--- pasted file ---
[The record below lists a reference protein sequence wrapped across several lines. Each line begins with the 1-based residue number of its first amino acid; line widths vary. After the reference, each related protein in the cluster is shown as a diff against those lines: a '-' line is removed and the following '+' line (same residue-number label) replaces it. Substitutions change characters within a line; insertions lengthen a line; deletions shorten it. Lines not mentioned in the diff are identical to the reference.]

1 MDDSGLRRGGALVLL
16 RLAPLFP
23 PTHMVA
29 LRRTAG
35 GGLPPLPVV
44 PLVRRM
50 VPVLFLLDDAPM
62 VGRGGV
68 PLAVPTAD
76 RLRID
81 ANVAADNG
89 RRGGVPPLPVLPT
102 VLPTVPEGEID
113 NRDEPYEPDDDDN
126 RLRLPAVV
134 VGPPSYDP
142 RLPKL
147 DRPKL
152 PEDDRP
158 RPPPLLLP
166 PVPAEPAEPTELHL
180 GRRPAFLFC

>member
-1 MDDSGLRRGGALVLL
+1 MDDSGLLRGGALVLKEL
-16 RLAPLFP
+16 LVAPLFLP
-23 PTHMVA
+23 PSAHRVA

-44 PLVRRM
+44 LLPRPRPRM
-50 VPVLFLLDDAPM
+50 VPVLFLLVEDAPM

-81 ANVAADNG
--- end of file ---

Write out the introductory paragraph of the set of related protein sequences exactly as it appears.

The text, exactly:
[The record below lists a reference protein sequence wrapped across several lines. Each line begins with the 1-based residue number of its first amino acid; line widths vary. After the reference, each related protein in the cluster is shown as a diff against those lines: a '-' line is removed and the following '+' line (same residue-number label) replaces it. Substitutions change characters within a line; insertions lengthen a line; deletions shorten it. Lines not mentioned in the diff are identical to the reference.]